If you already know how a conversation ends, you’re giving a lecture or watching a rerun.
Don’t get the newsletter via email? Here’s the newsletter from Tuesday, March 16, 2021. If you’d like the email, sign up here!
When we say that reading an issue of Pipe Wrench should be like being at a great dinner party, that’s a deliberate description, not a glib tagline. Conversation isn’t planned, or linear. We carry our own experiences and sets of knowledge and opinions and moods into every conversation, and all of that influences what we respond to and how. Although every issue of Pipe Wrench centers on one core story, we’re not a thematic magazine.
I will explain.
When I talk to folks we’d like to commission for conversation pieces, I often use a green sofa as an example. As in: maybe the longform story is about climate change. Maybe the author interviewed a researcher, and the researcher was sitting on a green sofa, and that description ended up in the piece. Maybe you grew up with a green sofa and have a distinct memory of sitting and watching The Little Mermaid with your older brother when he gave you a noogie that made you cry so hard you puked, and that’s why you’ve never been able to eat flounder. Maybe that green sofa detail really stuck in your head.
You could write a conversation piece about climate change or you could write one about your green sofa, and either is totally fine and will still get you paid and published. Because part of using “conversation” as our model is accepting that we don’t always know where conversations are going to go.
But also! Not everyone’s a writer. And that’s a feature, not a bug. Maybe what someone can contribute is an illustration of their childhood sofa, or a photo essay of green furniture. Maybe a young person who understands these things will curate a collection of TikToks about climate change that all include a green sofa. Maybe someone will make a claymation reimagining of the green sofa interview, or a scientist will talk about what components of standard sofa are contributing most directly to climate change, or a mathematical modeler will figure out how many tons of landfill space are filled each year with discarded green sofas.
And then maybe someone ends up on Pipe Wrench because their TikTok friend mentioned it, and they come for the videos but then read the core story and are inspired to nag their parents about installing solar panels on the roof. (In this hypothetical, all the TikTokers are teenagers because that helps me feel less obsolete.) Maybe their parents never bother, but they eventually move out and do and 20 years from now their kids sit on a green couch watching The Little Mermaid (“a retro classic!”) on a solar-powered transdermal ocular projection system, and also climate change has been solved.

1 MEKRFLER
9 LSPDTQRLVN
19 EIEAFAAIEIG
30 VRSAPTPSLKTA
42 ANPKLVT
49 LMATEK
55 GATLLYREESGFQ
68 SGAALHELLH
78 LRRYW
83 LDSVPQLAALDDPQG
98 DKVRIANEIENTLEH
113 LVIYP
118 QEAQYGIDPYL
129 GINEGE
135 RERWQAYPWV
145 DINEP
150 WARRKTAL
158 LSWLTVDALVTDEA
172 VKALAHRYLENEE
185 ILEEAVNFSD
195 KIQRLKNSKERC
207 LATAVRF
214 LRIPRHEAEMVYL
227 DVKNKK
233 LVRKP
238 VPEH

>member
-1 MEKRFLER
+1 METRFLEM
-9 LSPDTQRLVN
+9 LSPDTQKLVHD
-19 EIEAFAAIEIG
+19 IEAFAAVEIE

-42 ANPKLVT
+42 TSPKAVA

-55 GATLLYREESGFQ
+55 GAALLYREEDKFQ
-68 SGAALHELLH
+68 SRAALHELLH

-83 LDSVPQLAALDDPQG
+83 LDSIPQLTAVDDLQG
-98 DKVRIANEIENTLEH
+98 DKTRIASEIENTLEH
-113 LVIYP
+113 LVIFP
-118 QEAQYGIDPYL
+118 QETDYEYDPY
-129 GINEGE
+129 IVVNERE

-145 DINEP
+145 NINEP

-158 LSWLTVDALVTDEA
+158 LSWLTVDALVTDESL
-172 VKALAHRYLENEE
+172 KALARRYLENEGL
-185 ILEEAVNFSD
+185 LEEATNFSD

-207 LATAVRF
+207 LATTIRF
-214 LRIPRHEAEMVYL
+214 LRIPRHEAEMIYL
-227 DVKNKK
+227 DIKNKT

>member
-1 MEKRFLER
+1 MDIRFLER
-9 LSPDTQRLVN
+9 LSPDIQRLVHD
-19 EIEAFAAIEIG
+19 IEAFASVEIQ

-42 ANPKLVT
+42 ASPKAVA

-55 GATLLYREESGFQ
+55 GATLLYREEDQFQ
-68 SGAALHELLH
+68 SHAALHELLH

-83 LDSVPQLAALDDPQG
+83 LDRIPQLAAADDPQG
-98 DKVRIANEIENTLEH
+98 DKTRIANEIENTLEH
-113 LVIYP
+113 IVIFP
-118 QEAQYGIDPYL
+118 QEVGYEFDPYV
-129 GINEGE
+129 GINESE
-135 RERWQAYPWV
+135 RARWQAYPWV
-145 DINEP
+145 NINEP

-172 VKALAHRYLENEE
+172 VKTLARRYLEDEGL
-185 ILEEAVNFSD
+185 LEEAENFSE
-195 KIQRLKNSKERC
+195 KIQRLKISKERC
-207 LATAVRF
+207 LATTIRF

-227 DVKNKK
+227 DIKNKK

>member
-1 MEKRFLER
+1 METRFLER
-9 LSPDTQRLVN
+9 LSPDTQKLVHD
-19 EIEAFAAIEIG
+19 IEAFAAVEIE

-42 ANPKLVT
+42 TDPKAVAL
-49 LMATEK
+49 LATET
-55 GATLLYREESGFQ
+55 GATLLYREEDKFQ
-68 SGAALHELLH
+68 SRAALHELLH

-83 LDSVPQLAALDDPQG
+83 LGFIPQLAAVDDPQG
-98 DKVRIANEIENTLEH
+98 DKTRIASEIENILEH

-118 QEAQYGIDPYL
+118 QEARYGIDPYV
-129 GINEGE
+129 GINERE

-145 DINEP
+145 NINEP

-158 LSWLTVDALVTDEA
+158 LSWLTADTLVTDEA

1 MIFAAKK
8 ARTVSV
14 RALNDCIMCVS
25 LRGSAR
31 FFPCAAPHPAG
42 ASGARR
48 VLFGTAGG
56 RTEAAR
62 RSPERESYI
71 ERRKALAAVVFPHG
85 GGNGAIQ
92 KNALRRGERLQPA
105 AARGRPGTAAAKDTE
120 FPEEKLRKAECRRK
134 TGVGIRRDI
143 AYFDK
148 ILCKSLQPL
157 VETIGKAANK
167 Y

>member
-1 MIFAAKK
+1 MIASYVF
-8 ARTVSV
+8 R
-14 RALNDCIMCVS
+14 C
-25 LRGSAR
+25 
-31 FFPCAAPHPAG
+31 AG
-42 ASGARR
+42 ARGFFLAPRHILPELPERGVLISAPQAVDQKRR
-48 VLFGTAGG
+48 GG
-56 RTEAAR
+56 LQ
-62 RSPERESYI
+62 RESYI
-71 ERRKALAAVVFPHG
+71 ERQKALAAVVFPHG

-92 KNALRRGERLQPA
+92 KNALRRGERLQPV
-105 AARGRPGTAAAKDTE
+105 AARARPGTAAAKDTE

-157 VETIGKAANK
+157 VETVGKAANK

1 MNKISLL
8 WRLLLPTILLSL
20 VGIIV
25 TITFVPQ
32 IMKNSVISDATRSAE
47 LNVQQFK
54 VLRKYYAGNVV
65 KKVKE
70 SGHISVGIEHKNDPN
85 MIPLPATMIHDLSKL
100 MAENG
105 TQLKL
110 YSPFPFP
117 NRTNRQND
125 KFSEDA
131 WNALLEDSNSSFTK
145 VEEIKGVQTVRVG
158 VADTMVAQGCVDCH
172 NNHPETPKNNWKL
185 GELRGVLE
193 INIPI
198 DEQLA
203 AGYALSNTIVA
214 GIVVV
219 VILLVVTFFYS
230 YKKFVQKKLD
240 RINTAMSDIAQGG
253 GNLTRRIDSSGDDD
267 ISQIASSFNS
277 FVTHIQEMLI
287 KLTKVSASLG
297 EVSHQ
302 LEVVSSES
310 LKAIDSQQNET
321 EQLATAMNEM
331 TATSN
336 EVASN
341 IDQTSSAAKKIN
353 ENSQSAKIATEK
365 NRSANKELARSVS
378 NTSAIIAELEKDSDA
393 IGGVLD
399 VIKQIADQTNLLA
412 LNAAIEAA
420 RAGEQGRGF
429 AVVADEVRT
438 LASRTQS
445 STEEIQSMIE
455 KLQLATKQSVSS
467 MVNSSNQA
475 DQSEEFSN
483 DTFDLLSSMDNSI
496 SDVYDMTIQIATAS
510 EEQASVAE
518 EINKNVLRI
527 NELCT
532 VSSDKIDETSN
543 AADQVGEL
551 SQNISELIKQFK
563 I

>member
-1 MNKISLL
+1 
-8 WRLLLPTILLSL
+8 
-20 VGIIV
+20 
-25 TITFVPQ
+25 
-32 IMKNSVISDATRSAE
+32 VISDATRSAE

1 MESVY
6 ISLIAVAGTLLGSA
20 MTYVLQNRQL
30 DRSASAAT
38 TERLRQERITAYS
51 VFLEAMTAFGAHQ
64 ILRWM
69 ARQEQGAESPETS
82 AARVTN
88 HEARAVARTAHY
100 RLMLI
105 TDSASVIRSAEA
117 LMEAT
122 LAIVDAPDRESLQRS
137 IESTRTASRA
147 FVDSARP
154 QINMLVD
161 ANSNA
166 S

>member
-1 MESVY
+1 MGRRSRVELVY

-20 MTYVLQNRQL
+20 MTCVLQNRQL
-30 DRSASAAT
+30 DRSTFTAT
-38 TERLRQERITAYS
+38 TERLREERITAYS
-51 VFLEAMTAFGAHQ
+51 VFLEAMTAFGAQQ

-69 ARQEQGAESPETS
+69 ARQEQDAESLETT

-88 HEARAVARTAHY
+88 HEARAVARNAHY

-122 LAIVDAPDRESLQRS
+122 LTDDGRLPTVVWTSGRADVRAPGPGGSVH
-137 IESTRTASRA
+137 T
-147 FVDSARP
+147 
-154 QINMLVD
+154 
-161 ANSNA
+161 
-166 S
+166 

Point is, you never know where shit’s gonna go, and that’s what makes things interesting. “Maybe” is possibility. Possibility is infinite.
Here’s where you come in: we commission all our conversation pieces. To commission then, we need to know who to reach out to. So we want to meet the most interesting people you know — people of all backgrounds, and not just writers. Reply to this email and tell us about them! Or send them to our website where there’s a handy form they can fill out. Help us invite more people to the party; it’ll be more fun for everyone.
The week in Pipe Wrench.
- The core story for our inaugural issue moved into fact-checking, which means we got to update a field in a spreadsheet, which was very fulfilling in the same way crossing a completed task off a to-do list is fulfilling.
- A draft of the core story went out to all the conversation piece contributors, who are now in the depths of reading and reflection.
- We had our first group video call with folks from our editorial partner publications to talk about how we want to collaborate. A second call happens this very day! And now there’s a Slack workspace for ongoing mutual support.
And now, a personal cry for help.
If all the people you know are dullards and/or you are a forest hermit, there’s still something you can do for us: help Michelle. Her region of Italy went back into full lockdown yesterday, which means she has to carry a form attesting that the dog needs to take a shit to legally go for a walk. She can’t (1) sleep or (2) concentrate on anything, so she needs recommendations for thoughtless media. The criteria:
- Episodic programming only; movies are too heavy a lift.
- Not about a global pandemic, or people trapped in a room.
Bonus points for trashy historical fiction about people other than 16th century Tudors, or about the Albigensian crusade. Please reply; she’s running out of old seasons of ER.